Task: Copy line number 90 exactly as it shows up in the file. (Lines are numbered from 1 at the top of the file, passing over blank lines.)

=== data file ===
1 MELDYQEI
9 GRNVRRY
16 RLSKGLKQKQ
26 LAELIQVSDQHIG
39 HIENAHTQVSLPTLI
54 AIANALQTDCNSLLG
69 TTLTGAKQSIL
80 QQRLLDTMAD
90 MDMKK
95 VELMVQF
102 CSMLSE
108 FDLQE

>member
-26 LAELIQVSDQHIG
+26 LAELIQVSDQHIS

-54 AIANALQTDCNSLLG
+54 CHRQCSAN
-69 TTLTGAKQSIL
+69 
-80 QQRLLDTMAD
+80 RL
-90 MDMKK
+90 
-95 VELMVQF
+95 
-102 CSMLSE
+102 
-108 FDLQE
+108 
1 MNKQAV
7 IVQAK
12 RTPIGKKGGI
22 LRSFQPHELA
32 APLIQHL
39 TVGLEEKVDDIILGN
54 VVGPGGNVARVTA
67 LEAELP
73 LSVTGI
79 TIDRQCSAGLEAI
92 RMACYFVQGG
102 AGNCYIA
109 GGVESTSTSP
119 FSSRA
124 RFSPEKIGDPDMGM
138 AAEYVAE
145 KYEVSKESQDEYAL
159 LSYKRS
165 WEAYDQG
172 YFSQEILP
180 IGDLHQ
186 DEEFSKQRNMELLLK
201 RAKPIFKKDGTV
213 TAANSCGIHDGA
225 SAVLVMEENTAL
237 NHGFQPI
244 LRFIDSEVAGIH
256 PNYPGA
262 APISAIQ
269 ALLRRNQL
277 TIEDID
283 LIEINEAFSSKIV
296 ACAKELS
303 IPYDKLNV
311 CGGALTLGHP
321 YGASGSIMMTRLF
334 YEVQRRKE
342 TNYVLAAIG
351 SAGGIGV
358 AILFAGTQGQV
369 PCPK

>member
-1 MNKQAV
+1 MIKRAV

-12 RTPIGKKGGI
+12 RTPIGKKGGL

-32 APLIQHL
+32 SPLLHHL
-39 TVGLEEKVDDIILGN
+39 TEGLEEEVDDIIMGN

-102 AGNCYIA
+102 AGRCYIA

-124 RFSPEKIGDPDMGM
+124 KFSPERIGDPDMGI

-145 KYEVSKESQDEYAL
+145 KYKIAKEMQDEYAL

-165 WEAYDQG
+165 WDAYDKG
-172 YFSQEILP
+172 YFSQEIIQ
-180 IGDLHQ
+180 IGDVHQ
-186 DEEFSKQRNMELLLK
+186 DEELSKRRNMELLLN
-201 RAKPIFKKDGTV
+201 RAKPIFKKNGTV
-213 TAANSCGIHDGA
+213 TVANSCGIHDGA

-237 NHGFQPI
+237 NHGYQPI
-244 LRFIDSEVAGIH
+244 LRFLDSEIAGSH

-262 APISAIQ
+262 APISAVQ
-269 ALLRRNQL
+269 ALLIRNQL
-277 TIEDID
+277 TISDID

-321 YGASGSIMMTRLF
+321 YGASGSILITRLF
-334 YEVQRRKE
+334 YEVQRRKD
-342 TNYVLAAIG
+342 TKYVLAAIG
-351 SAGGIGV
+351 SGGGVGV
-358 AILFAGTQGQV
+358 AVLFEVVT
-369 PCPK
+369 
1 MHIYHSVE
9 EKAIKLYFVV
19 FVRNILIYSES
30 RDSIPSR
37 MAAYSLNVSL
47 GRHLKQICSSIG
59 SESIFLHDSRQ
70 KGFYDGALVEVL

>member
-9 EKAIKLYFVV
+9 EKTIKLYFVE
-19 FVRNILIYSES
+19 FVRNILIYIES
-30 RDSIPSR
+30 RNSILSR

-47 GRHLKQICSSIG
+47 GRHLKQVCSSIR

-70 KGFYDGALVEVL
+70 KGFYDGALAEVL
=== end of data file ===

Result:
-180 IGDLHQ